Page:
I see a very meaningful difference between occupation and annexation. Occupation means the Israeli military controls the area. Annexation is that the state will control the area legally. And I see this as a very big difference and I’m really, really glad to see the annexation option probably removed.
We have questions on new Israeli Ambassador Tzipi Hotovely. Kate Scott asks: has Dr Liel any comments regarding the appointment of as ambassador to the UK of Tzipi Hotovely, who lives in one of the settlements illegal under international law and has made racist and inflammatory remarks throughout her time as a Member of the Knesset? There have been objections to her appointment, including from British Jews and peers and Parliament. I also have a question from Vincent Fean who chairs the Balfour Project: what role should the UK play, and will Mrs. Hotovely help or hinder?
I hope that in every meeting she will have in London, the first question will be, do you support annexation? If she says yes, she is in trouble in the U.K. And if she says, no, she is not Tzipi Hotovely. So test her on this issue.
She has been appointed Ambassador. She doesn’t live in a settlement. She lives inside Israel, but with her current views, she will make a very bad ambassador. I hope that with time, she will understand where she’s living and adjust a bit, but from what is seen now, the problem is that she lives in a biblical world. This vocabulary that the land was given to us by God and nothing else matters, this, I don’t think can work in Britain. I think personally that the test case is annexation. I hope that in every meeting she will have in London, the first question will be, do you support annexation? If she says yes, she is in trouble in the U.K. And if she says, no, she is not Tzipi Hotovely. So test her on this issue. She’s a huge supporter of annexation. And you can also test her on the issue of citizenship for Palestinians. I think she’s about to fail. She is about to cause damage to Israeli/British relations. If she changes, she will surprise me.
The next question comes from John Hall: I don’t understand all the fuss about Israel officially sanctioning the theft of Palestinian territory through “Annexation”. It would be better for the “civilised” world if the theft were left unsanctioned:- 1) It would delay the Israeli authorities having to formally announce to the world that they approve of the gross violation of human rights incurred in dispossessing the indigenous Palestinian population in the Occupied Territories. 2). On the other hand, for “friends” of Israel and the wider international community, a formal annexation of stolen land might force them to confront this abuse. It would be difficult for them to justify normal relations with an officially human-rights-abusing, settler-colonial, apartheid State of Israel. There was a reluctance among many countries, including Britain, to introduce sanctions against, and ostracise apartheid South Africa. Formalising the illegal colonisation of Palestine by Israel could even force a UK Tory Government to act in accordance with its new policy of promoting human rights throughout the world – despite the poor reflection on Britain’s own colonial past. Would the former ambassador agree with this analysis?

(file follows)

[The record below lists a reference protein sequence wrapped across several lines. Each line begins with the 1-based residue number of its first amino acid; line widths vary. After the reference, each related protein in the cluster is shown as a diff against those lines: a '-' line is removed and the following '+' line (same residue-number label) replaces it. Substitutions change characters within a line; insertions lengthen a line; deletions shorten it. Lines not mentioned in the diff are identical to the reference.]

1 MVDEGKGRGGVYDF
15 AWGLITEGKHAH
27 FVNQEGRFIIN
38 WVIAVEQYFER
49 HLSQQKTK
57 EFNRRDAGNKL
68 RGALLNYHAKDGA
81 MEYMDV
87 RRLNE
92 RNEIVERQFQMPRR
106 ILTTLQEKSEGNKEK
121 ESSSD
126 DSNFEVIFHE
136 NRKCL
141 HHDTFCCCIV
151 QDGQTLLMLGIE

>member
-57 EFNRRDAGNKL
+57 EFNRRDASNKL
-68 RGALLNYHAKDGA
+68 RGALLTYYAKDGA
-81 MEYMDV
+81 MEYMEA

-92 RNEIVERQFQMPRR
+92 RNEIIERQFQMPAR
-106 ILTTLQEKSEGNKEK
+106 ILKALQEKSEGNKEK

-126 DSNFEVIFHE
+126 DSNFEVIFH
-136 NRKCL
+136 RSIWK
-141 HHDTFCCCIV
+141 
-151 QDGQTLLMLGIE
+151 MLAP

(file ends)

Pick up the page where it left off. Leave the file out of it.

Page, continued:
A long analysis! I could sense before annexation was suspended that some of my friends in Israel in the peace camp wanted annexation to happen – because they thought by doing so, Israel will cross the red line. And as long as Israel is not crossing the red line marked by the international community, meaning it’s only occupation, it’s only settlements, the reaction of the world is such that the world cannot change the policy. But if we annex, then sanctions will come into the picture and then Israel will really have to take the world seriously. I was against this opinion all the time. The reason is, especially because of my South African experience. I was in South Africa when sanctions were applied, I saw the result of it, but it needed the whole international community to be part of the effort. By the way, the last country, or the last two to join the sanctions were Israel and Taiwan. Israel was there until the end. And I saw how meaningful it was when Israel joined the sanctions, because Israel was the last oxygen balloon that the South Africans had.
We are very, very far from this situation in the Israeli/Palestinian conflict, especially because the United States, even under the Democrats, will not apply any sanctions on Israel, and big parts of the world, especially in Europe, will not do it. Many leaders in the world believe that Israel is fighting radical, aggressive Islam. And as a democracy still, we’re very far from anyone applying sanctions that might